At the Auto Expo 2020, Tata showcased the iconic Sierra resurrected as a concept. Early motorists of our country would remember the Sierra as a rugged, three-door SUV in a time before the term SUV was coined. Before we got our hands on the revived Sierra, Tata has brought back another name from its legendary portfolio – the Safari.
But instead of donning it on a rugged, body-on-ladder, off-roader, the Safari name now adorns a monocoque, FWD seven-seater. We have driven it, and you can read our first-drive review here. In this review, we dive a little deeper and tell you the five things we liked about the revived Safari and two things that we think could have been better.
1. Looks Matter
We first saw the new Safari as the Tata Buzzard, which was then showcased as the Gravitas last year. Similar to the Harrier on which it is based, the Safari sports Tata’s IMPACT 2.0 design philosophy. Look it upfront and it’s difficult to differentiate it from the Harrier, despite the silver-finished grille and garnish around the headlamps, because that indeed is the only thing different from the five-seater. But move to the side, and the longer length and stepped-up roof make things discerning.
There are hints of current-gen Land Rover Discovery inspiration seen here, especially in the rear three quarters. It’s from this angle that the new Safari truly looks like a successor to the older model. One interesting element here is the plastic-cladding on the D-pillar that drops down as an extension of the roof-rail. Distinct lighting signature for the taillamp compared to the Harrier is also a nice touch while the raised roof helps in making the Safari look towering from the back.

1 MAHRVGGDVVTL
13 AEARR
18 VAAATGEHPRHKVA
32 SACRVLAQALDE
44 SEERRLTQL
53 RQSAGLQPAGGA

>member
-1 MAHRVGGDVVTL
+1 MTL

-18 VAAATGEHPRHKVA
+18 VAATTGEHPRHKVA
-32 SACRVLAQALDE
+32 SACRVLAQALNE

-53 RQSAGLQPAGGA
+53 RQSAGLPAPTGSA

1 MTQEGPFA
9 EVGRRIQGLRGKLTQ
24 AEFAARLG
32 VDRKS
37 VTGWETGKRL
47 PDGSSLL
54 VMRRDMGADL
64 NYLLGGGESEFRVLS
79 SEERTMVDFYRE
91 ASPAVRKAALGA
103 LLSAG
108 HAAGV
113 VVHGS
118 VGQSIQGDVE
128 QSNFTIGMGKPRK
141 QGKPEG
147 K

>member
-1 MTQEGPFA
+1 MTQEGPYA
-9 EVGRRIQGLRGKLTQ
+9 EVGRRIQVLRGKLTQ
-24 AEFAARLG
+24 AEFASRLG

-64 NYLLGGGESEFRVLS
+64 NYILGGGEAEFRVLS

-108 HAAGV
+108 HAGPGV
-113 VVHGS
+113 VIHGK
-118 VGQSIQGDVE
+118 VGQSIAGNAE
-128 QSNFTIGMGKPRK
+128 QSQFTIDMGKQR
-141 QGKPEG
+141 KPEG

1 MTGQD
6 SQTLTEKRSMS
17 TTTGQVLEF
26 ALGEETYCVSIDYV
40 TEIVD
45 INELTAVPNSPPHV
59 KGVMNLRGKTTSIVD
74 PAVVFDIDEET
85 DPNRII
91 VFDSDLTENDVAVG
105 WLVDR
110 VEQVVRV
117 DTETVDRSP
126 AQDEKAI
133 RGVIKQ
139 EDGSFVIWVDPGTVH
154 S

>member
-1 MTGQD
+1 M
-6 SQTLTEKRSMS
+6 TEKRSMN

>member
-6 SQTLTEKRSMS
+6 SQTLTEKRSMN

2. Coûteux Cabin
The Safari is the most expensive offering from Tata Motors in India, and that is apparent from the moment you step inside. To make things clear, the interiors aren’t any different from what you get in the Harrier. But there are some tasteful changes. This includes the grey-finished wooden trim running across the dash that complements the rich-looking all-white upholstery. It carries forward the concoction of materials all around the cabin like piano-black surfaces, silver trims, and soft-touch plastic.
But more importantly, the cabin of the Safari is a spacious one. Both front seats are large and accommodating with ample head and shoulder space. In the second row, a three-seater bench is standard but you can also opt for captain seats, that you see in the pictures, for that extra extravagance. Also, you can move the front-row seats from the second-row with a feature which Tata likes to call the ‘Boss Mode’.
Now let’s talk about that third row. We found that two adults can easily sit here with ample headroom, courtesy of the raised stepped-roof. Even the legroom isn’t half bad if the second-row occupant is generous enough. And third-row occupants are provided with separate air-vents, cup holders, adjustable headrests, reading lamps, two USBs, and three-point seat-belts as well. Even the panoramic sunroof and large windows prevent the occupants feeling claustrophobic when spending time in the third row. However, as expected, you sit awkwardly with raised knees and might not be comfortable sitting for the long haul in the last row of the Safari.
3. Punchy Performance
Under the hood of the new Safari is the same 2.0-litre four-cylinder Kryotec turbodiesel that does duties in the Harrier. Compliant to BS6, this motor puts out close to 170bhp of power and a usable 350Nm of twisting force. It comes standard with a six-speed manual, but what we are driving here is a six-speed torque converter. On idle, this motor has grown relatively silent compared to the chattery pre-BS6 version. Even on the go, it remains fairly muted but you can hear it roar when pushed hard.
And you will be pushing it hard with all of the 170 horses accessible in the midrange. The smooth-shifting torque converter also complements the punchy nature of the diesel motor and you can keep the motor on the boil all day to have some good fun behind the wheel. This is before you engage Sport driving mode. To give you an example of how the Sport mode works, we tried keeping the right foot at a constant positioning on the throttle in the Eco mode. While at it, we switched to the Sport mode and the Safari lurched forward like a dog off the leash. So, it’s truly fun driving the Safari in Sport mode and Tata has also added three more selectable modes when the terrain gets tough to tread. These are – Normal, Wet Road, and Rough Road.